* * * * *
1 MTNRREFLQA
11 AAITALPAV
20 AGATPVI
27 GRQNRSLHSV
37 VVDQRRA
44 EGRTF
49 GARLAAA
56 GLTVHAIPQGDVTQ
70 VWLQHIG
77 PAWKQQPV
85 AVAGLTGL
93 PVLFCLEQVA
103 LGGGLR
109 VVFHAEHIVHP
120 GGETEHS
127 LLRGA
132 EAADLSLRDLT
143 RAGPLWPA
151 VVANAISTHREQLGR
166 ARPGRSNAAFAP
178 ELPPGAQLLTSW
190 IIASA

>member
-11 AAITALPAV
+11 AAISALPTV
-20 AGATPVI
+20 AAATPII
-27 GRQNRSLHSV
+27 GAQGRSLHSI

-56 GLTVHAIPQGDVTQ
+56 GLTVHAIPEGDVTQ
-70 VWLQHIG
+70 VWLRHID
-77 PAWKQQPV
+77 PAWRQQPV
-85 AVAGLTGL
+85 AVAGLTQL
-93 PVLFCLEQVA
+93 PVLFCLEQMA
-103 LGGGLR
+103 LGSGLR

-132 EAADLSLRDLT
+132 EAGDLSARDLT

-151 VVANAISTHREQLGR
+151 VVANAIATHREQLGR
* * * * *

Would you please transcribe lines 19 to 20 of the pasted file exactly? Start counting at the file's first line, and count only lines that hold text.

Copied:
151 VVANAISTHREQLGR
166 ARPGRSNAAFAP